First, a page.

There are several online course designs that can help you as a teacher when implementing e-learning. One design model that you could use for oneline learning is the five-phase instructional model ADDIE (Analysis, Design, Development, Implementation and Evaluation) (https://www.youtube.com/playlist?list=PL20E84CD77B301A20). ADDIE has become successful, but the limitations with this model are that it is too pre-determined, linear, inflexible and works best with large and complex projects. Applied to courses with small student numbers and a deliberately simple or traditional classroom design, it becomes expensive and possibly redundant (Bates, 2015).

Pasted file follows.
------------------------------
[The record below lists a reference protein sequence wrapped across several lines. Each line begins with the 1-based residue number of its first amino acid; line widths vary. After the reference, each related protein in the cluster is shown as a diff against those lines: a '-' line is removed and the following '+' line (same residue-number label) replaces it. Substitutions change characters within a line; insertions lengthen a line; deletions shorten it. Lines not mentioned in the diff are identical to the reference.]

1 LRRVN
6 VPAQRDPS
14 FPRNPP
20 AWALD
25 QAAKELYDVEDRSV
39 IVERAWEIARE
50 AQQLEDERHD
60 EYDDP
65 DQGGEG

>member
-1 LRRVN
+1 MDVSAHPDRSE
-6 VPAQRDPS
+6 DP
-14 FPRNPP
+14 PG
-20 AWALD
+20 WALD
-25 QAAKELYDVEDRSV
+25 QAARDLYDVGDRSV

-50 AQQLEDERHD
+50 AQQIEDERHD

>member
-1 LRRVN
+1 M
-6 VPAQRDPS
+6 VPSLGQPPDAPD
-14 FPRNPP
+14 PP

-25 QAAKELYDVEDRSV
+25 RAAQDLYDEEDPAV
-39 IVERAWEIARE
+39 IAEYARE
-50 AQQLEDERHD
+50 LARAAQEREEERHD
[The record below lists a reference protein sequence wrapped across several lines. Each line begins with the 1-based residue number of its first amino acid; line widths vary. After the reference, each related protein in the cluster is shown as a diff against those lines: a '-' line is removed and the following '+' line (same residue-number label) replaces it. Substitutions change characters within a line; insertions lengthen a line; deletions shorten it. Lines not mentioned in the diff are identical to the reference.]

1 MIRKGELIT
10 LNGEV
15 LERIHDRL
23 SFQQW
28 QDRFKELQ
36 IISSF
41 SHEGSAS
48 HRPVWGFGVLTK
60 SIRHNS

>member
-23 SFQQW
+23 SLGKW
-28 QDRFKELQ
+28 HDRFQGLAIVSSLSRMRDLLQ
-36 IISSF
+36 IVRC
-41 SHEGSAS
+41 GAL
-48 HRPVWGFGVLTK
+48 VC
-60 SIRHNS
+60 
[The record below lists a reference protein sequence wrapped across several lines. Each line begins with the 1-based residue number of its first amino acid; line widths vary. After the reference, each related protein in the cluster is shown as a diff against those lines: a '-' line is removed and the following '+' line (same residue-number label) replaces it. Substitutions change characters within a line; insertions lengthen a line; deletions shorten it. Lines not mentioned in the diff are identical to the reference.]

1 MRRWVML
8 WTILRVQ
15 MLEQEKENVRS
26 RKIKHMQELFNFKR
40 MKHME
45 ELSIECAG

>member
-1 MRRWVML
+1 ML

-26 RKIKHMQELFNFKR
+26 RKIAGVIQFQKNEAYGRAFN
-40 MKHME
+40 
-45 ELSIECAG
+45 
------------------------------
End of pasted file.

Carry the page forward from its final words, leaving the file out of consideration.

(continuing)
Another design model is Gilly Salmo´s five-stage- model, which offers support and development to the participants at each of the stages: access and motivation, online socialisation, information and exchange, knowledge construction and development (http://www.gillysalmon.com/five-stage-model.html). According to studies by the Institute of Learning Innovation at the University of Leicester (http://www2.le.ac.uk/departments/beyond-distance-research-alliance/unpublished-content/learning-futures-academy/research-to-practice-models) the basic structure of the five-stage-model appears to hold good, but the potential at each stage is slightly different and there is no need to separate the activities that support learning to benefit from using the technological platform from those needed to undertake course-related tasks and establishing a constructive learning group.